In summary, the majority opinion concludes:
- · That the Chippewa sold land to the United States in exchange for 20 year payments of money, goods, and the privilege to continue hunting, fishing and gathering on the land.
- · That the 1850 Executive Order by President Zachary Taylor was invalid because it was primarily a removal order and the President did not have the authority to order removal.
- · That the 1855 Treaty, in which the Chippewa relinquished "any and all right, title, and interest, of whatsoever nature" did not include special hunting, fishing and gathering privileges because they were not specifically mentioned.
- · That the 1837 Treaty is not incompatible with the "equal footing doctrine" because the Chippewa are not completely free from State regulation in implementing a treaty privilege.
- · That the 1837 Treaty privileges can be revoked by a President, now or in the future.
In summary, the dissenters conclude:
- · That the Court ignored the plain language of the treaty in making its ruling.
- · That the Chippewa sold land to the United States in exchange for 20 year payments of money and goods, and that the temporary privilege to hunt, fish and gather on the land was granted as a separate item from the land purchase.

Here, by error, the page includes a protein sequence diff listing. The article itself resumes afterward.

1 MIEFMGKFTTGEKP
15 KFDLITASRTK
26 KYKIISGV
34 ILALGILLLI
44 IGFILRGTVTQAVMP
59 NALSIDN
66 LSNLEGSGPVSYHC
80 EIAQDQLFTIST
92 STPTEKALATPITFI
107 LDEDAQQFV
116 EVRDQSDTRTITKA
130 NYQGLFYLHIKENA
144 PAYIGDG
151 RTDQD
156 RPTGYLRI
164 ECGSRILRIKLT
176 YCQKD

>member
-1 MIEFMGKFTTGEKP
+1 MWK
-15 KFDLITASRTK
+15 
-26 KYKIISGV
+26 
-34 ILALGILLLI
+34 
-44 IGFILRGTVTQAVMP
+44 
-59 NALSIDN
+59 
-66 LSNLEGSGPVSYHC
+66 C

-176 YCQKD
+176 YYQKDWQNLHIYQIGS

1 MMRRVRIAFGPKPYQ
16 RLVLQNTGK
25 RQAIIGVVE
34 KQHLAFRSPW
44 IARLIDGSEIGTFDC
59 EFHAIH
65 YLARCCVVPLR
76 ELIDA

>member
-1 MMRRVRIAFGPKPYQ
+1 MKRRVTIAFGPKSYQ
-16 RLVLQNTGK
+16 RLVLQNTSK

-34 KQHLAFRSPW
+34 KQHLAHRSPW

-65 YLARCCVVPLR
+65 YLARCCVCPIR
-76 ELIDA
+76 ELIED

- · That the 1850 Executive Order was legal with or without the removal portion, and was primarily an order for the Chippewa to stop hunting, fishing and gathering in the ceded territory.
- · That future Presidents acknowledged that the treaty privilege had been revoked by the 1850 Executive Order, and that the Chippewa have since then had the same rights to hunt, fish and gather in the ceded territory as other citizens of the State.
- · That when, in the 1855 Treaty, the Chippewa relinquished "any and all right, title, and interest, of whatsoever nature," it included all hunting, fishing and gathering privileges as well.
- · That "usufructuary" rights are defined in Black's Law Dictionary as "a real right of limited duration on the property of another," and therefore the Treaty privilege has always been defined and described as temporary, and was never implied to go on in perpetuity.
- · That Treaty privileges which are "temporary and precarious" do not survive after statehood.
- · Justice Thomas also asserted that the 1837 Treaty used the word "privilege," not "right," which may be significant in determining the extent of the State's authority over tribal hunting, fishing and gathering, and should be evaluated in a separate court case.